Hume was able to give northern Catholics hope that they could achieve equality. He was able to tap into Irish America and succeeded in persuading President Bill Clinton to make the fate of Northern Ireland a key issue of his presidency. He used his time as an MEP to good effect by building alliances with the EU and managing to involve the Dublin government in speaking up for the interest of nationalists in the north. His SDLP established fraternal links with the British Labour Party. He used all this influence to shine a spotlight on the discrimination faced by Catholics in the north and made it impossible for British politicians to deny the reality.

The three major attempted peace settlements in the north were the Sunningdale Agreement (1973), the Anglo-Irish Agreement (1985) and the Good Friday Agreement (1998). All three of these had John Hume’s imprimatur – particularly the Good Friday Agreement.

Well known for his ability to relate to ordinary people, Hume’s intellectual contribution is less recognised, but he was one of the few intellectuals involved in Irish or British politics. In many ways, the ideas he had developed in his younger life were way ahead of his time and became hugely influential in establishing the nature of the peace agreements he negotiated. For years he argued that the problem was less a physical border in Ireland, and more the division in people’s minds. He long argued against ‘binary identities’ of British or Irish and for ‘multiple identities’ which could be held and celebrated alongside each other. Concepts like inclusivity, parity of esteem and consociationalism, which are written into the DNA of the peace process, are largely Hume’s work.

As far back as the early 1980s, with the Field Day Theatre Company and intellectuals like Seamus Deane, Brian Friel and Seamus Heaney, Hume was exploring the concept of transcendence and a ‘fifth province’. This was an attempt to overcome the conflicting claims of British and Irish territorial sovereignty over the six counties. Today, Northern Ireland is no longer like any other part of Britain. People can choose to be Irish or British, or both, can hold one or both passports, and the Republic of Ireland has the right to be consulted and have a say in the north’s administration.

When Hume engaged in controversial talks with Gerry Adams and the IRA, he was excoriated by Unionist and British politicians for ‘talking to murderers’. But it was these talks that paved the way for the IRA ceasefire and an end to the conflict. In a great piece of footage shown on BBC News after his death, Hume responded to those who criticised him for talking to the IRA by saying, ‘I don’t give two balls of rusted snow what they say’ – a refreshing reminder that some politicians put conviction before media ratings.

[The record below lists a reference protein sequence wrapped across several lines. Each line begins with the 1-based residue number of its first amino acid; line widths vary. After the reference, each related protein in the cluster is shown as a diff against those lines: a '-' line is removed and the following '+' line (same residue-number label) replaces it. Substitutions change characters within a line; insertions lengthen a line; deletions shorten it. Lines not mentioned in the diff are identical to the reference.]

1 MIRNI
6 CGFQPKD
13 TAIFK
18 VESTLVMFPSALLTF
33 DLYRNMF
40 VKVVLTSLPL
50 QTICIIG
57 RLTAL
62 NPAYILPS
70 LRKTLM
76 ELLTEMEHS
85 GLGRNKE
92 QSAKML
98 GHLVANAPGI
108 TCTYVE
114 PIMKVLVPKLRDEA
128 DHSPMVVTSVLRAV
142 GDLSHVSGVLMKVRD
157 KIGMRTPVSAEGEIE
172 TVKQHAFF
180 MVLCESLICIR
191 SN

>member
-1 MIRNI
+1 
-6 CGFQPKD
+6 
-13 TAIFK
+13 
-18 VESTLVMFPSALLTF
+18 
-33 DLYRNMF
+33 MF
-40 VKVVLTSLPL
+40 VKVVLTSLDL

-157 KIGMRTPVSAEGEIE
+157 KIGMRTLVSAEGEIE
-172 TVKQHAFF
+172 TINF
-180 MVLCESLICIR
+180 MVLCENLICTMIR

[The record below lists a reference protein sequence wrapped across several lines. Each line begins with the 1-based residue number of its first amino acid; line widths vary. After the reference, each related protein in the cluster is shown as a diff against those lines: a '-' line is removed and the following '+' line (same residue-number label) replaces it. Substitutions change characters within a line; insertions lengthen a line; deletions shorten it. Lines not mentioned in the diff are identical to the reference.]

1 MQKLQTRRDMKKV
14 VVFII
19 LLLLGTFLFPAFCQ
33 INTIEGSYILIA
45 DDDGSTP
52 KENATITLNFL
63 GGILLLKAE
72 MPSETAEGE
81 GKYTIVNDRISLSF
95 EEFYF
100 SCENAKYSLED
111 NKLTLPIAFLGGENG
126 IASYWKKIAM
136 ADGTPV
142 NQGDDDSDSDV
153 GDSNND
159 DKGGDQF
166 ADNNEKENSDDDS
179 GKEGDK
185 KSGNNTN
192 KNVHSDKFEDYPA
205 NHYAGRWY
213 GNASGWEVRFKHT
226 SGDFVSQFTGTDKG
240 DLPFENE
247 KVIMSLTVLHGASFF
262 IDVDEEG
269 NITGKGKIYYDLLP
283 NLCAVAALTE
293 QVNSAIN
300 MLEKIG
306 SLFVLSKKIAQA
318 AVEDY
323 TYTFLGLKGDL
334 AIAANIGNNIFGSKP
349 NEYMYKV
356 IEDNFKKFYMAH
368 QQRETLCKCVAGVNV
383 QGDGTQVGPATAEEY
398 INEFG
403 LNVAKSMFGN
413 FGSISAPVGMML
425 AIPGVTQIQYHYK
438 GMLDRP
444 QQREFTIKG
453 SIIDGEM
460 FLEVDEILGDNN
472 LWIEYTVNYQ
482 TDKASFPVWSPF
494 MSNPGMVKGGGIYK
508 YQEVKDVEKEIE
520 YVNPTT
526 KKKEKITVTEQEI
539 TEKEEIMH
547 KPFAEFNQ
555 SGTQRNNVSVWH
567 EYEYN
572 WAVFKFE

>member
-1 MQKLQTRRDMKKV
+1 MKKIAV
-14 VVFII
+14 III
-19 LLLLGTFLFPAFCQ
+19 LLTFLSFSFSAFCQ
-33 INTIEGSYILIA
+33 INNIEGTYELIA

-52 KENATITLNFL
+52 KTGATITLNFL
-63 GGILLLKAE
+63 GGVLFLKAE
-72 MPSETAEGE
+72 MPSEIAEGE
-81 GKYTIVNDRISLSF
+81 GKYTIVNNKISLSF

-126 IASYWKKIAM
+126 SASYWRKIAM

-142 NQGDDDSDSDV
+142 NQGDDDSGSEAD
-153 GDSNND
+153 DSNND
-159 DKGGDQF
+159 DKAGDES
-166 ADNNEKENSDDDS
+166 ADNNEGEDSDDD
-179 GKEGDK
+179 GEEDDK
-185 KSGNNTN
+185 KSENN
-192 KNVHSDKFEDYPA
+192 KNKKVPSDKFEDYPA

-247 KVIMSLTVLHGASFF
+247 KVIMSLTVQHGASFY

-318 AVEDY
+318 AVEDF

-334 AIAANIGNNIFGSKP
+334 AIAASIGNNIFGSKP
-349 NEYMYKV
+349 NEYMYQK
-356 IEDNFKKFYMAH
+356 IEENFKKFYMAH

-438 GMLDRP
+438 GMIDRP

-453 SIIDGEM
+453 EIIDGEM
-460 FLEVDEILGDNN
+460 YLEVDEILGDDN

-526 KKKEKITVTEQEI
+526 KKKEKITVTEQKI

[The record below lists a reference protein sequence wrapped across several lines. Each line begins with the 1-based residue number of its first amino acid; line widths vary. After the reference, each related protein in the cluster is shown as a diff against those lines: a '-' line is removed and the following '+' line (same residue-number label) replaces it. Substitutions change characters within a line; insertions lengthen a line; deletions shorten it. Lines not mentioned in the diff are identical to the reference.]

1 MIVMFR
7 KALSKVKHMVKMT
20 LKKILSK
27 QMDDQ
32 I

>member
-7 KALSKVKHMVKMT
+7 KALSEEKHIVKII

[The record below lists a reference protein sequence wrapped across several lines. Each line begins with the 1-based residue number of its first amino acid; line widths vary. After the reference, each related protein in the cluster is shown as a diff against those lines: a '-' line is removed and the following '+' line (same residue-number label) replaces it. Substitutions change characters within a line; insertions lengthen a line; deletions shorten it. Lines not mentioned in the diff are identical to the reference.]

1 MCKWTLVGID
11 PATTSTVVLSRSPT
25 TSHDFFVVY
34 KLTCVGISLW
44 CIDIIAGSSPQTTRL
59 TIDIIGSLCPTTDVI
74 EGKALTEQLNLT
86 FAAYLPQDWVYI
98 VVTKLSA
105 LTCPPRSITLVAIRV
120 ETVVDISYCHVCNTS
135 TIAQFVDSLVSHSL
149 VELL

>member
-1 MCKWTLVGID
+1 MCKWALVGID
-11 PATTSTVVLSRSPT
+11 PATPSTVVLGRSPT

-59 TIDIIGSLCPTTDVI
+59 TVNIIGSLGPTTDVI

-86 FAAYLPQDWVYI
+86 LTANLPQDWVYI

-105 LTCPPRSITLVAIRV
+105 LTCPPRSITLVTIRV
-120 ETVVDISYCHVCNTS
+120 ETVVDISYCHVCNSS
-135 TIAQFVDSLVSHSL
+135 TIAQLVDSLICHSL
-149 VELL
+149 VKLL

The republican movement and the SDLP were fierce enemies, and Hume was unsparing in his criticism of IRA violence. But he lived among republicans. In the communities of Derry, like the Bogside, Creggan and Shantallow, IRA volunteers were highly regarded by many. He knew they were not mindless murderous terrorists, as they were depicted in the British media, and he did not descend to that language. Hume knew the conflict was not a simple matter of good versus evil. It was this awareness of the nuances and complexity of the conflict that led to his conviction that there could never be a military solution, and that any settlement would have to include the republican movement.

Today Irish nationalism in the north is confident, assertive and optimistic about the future. The days of a fractured, subdued and broken Irish nationalism which John Hume wrote about in the 1960s are long gone. Equality has been achieved and, within the next 10 years, there will almost certainly be a border poll on Irish unity. Tomorrow’s historians will, I think, judge the historical legacy of both Hume and McGuinness as a positive one. As a republican, there was much I disagreed with in the politics of Hume’s SDLP. But it would be churlish of his political opponents to fail to recognise his intellectual and political contribution to politics and to peace in Ireland.

Let me leave the last word to my late mother, who was one of Hume’s great admirers for the simplest of reasons, but one that still matters in all politicians: ‘He is a good man with a good heart.’

Kevin Rooney is convenor of the Academy of Ideas Education Forum and co-author of The Blood-Stained Poppy.

Picture by: Getty.